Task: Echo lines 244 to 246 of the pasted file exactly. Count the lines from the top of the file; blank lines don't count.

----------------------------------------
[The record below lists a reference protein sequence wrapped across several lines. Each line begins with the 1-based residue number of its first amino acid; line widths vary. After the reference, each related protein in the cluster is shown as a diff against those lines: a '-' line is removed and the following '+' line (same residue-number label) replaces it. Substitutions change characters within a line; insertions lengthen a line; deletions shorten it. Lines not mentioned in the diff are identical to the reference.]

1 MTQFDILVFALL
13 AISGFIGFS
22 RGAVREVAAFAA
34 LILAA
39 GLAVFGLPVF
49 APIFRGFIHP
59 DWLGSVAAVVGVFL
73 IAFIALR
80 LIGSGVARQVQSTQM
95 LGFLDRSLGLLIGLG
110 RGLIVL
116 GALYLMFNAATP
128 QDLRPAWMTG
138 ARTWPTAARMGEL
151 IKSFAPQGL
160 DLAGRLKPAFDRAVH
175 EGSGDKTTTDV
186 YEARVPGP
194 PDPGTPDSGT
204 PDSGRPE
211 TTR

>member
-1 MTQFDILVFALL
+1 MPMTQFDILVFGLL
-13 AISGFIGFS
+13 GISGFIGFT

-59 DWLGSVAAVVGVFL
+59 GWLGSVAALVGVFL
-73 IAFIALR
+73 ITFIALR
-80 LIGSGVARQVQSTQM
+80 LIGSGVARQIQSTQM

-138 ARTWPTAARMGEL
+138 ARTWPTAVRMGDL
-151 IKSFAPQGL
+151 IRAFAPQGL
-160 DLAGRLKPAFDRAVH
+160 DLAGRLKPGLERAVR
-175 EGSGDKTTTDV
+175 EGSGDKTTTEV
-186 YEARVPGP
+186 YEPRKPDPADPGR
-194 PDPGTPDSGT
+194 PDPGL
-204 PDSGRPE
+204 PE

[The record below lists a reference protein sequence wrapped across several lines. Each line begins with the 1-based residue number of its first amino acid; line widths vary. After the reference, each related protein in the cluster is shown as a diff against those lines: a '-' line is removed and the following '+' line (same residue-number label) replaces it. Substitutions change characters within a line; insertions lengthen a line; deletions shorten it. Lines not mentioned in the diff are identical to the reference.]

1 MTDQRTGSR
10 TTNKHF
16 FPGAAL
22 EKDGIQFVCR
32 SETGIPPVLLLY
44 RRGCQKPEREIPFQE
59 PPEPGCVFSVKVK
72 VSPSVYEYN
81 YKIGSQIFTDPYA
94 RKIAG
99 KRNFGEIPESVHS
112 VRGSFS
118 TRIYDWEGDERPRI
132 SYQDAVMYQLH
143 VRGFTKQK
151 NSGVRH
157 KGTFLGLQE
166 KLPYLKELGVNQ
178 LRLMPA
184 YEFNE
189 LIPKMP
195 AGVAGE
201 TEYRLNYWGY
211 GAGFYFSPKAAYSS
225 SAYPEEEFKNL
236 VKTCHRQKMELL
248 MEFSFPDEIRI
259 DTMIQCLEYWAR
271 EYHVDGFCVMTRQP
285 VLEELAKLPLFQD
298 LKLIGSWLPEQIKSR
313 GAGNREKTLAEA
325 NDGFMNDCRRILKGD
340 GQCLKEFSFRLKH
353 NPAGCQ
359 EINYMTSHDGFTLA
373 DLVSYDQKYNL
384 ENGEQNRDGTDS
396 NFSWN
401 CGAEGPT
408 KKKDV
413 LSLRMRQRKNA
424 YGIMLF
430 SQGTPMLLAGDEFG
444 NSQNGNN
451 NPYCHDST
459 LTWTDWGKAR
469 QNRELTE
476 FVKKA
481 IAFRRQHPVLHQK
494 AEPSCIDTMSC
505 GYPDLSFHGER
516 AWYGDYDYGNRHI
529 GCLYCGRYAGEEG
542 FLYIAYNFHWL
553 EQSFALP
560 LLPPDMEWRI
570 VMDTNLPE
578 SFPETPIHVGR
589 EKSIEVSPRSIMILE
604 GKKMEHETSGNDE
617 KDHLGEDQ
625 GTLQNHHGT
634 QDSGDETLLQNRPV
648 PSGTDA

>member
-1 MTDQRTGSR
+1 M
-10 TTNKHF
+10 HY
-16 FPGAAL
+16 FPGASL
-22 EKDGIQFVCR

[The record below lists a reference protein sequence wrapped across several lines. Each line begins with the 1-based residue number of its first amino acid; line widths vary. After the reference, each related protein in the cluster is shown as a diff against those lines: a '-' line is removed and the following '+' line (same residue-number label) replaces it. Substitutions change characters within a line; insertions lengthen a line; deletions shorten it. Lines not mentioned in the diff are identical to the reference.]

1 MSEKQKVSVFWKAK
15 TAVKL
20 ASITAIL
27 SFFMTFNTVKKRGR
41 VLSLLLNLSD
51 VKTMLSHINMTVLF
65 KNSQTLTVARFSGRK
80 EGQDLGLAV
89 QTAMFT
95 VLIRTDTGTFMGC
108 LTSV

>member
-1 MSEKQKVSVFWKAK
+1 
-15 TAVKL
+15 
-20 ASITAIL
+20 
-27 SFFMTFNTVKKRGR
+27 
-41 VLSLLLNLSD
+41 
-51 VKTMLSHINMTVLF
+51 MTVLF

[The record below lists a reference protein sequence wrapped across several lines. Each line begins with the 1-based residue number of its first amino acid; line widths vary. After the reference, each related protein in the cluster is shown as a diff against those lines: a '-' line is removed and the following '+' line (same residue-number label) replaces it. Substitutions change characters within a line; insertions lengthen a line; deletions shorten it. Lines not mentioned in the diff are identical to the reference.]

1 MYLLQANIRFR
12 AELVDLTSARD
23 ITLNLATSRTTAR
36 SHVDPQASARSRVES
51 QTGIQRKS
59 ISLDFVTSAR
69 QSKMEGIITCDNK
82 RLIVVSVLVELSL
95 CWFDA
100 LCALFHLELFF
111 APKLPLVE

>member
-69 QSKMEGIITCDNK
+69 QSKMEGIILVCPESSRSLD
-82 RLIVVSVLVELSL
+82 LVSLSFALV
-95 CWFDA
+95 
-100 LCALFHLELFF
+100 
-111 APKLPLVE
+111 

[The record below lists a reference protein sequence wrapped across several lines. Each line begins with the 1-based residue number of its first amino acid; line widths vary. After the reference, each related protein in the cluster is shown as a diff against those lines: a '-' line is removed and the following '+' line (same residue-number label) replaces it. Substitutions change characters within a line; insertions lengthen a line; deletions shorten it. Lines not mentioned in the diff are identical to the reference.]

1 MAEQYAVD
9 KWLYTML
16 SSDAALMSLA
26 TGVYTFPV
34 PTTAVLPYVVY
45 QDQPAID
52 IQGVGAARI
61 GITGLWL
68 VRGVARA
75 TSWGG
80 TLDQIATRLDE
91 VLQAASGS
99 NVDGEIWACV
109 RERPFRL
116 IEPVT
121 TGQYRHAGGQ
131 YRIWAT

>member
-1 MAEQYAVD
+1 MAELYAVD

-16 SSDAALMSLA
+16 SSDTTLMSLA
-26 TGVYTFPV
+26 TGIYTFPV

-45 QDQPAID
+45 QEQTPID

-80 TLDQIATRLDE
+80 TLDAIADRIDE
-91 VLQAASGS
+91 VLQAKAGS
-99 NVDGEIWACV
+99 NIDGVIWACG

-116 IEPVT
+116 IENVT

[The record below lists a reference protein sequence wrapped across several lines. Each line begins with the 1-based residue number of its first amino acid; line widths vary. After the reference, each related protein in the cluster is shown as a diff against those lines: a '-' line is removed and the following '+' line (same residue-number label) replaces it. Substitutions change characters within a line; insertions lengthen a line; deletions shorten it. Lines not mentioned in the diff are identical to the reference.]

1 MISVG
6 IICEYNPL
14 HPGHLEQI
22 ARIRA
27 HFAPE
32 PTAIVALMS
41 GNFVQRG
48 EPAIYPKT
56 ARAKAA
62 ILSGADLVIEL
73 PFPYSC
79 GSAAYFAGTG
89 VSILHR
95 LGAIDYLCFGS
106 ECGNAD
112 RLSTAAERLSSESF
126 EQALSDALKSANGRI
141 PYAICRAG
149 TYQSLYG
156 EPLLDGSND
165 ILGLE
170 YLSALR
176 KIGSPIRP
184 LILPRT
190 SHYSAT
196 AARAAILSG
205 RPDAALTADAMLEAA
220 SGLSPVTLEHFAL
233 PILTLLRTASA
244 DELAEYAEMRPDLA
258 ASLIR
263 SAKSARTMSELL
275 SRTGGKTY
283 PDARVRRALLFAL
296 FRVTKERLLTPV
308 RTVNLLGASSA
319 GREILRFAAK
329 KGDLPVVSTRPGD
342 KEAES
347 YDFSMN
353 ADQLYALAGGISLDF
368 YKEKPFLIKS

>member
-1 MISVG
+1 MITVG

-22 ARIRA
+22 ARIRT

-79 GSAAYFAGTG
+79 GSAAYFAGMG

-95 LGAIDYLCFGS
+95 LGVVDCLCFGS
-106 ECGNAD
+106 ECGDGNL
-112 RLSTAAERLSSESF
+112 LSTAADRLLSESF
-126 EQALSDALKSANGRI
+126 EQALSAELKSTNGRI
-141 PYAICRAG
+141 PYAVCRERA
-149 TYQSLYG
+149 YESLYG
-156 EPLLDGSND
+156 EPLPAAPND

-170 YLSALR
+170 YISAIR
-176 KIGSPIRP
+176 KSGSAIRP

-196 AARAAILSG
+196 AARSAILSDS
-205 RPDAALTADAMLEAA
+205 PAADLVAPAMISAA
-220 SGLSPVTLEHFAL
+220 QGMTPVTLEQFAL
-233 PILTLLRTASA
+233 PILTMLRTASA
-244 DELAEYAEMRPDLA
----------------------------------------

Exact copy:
342 KEAES
347 YDFSMN
353 ADQLYALAGGISLDF